Volume 12 Supplement 1
Scrub typhus-experience from a South Indian tertiary care hospital
© Subbalaxmi et al; licensee BioMed Central Ltd. 2012
Published: 4 May 2012
Scrub typhus, an emerging rickettsial disease caused by Orientia tsutsugamushi, is spread by the bite of larval trombiculid mites. The infection manifests as a febrile illness with diverse manifestations. This infection has to be differentiated from other tropical fevers. Our experience of 48 patients with scrub typhus admitted recently to our hospital is discussed.
Clinical features of 48 patients hospitalized between August and November 2011 with fever, positive OX-K Weil Felix test and clinically diagnosed as scrub typhus were analyzed. Patients with other established causes of fever were excluded.
All these adult patients hailed from the rural Telangana region of Andhra Pradesh. Eighteen out of 48 were farmers. The average duration of fever was 11days. Eschar was noted in only 12.5% patients. Cough and breathlessness occurred in 30% cases. Central nervous system manifestations in the form of drowsiness and seizures were seen in 25% cases. Signs of consolidation were seen in 40% of cases. Thrombocytopenia was seen in 37.5% patients. All patients had elevation of SGOT and SGPT, while 52% patients had elevation of serum alkaline phosphatase. Acute renal failure was seen in 33% patients. 10.4% patients required mechanical ventilation and6.25% died of multiorgan failure.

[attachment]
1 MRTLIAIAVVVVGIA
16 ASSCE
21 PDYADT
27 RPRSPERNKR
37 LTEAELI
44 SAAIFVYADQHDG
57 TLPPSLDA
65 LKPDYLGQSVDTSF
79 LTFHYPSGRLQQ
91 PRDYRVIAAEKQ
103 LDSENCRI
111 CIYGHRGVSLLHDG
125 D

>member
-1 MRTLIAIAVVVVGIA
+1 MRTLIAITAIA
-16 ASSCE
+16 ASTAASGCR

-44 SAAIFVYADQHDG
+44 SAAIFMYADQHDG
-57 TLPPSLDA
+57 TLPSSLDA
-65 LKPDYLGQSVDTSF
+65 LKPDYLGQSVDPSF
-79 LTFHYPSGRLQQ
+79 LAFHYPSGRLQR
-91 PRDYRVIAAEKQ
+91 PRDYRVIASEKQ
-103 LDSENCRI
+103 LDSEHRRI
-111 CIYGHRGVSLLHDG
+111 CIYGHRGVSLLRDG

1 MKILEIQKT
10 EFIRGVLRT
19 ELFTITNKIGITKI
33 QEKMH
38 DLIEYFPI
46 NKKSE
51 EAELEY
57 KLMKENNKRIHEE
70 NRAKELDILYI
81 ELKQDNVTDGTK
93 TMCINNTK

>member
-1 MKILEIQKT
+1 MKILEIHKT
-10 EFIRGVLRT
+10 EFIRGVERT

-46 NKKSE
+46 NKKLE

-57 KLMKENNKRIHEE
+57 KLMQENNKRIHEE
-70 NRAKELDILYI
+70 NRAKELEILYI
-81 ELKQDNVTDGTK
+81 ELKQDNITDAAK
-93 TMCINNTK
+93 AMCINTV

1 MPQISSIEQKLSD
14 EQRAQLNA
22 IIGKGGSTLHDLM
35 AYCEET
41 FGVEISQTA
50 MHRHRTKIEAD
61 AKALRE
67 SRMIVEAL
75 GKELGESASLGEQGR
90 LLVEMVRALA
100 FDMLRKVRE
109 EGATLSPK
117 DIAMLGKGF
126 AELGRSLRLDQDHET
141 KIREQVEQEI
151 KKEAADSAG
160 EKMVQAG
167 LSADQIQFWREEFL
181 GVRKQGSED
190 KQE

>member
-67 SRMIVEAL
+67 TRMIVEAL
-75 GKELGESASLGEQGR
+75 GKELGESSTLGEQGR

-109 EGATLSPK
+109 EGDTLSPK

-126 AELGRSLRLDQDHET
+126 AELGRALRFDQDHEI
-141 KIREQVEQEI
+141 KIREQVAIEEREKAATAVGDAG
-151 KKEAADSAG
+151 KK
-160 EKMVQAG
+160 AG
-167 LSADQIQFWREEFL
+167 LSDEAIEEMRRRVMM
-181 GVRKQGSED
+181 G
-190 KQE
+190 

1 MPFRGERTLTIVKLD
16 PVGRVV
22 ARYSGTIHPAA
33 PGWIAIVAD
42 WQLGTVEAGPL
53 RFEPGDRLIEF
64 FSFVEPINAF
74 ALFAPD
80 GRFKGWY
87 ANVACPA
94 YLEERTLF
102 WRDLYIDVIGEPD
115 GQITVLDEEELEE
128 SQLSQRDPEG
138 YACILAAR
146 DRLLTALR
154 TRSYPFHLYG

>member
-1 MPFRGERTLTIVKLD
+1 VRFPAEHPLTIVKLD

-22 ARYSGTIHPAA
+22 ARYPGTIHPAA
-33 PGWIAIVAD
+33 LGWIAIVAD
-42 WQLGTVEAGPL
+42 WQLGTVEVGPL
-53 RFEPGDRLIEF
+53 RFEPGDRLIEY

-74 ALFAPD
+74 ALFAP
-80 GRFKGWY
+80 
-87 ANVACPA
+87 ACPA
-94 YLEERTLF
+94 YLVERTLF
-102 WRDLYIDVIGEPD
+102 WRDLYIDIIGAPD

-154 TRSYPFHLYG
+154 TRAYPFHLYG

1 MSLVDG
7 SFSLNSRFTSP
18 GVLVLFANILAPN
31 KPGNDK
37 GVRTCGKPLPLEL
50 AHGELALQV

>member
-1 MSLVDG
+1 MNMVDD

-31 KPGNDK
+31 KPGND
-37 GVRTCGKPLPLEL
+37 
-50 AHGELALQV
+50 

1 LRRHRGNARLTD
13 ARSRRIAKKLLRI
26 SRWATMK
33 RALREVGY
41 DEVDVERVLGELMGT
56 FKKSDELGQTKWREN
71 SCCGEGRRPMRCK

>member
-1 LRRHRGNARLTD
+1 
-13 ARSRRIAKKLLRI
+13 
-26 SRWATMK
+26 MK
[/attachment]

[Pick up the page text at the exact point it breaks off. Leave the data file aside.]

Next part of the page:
Scrub typhus needs to be considered as an important differential diagnosis in febrile patients with elevated liver enzymes. Complete response with doxycycline was observed in 93.75% cases. Early diagnosis and appropriate treatment will prevent morbidity and mortality.
This article is published under license to BioMed Central Ltd. This is an Open Access article distributed under the terms of the Creative Commons Attribution License (http://creativecommons.org/licenses/by/2.0), which permits unrestricted use, distribution, and reproduction in any medium, provided the original work is properly cited.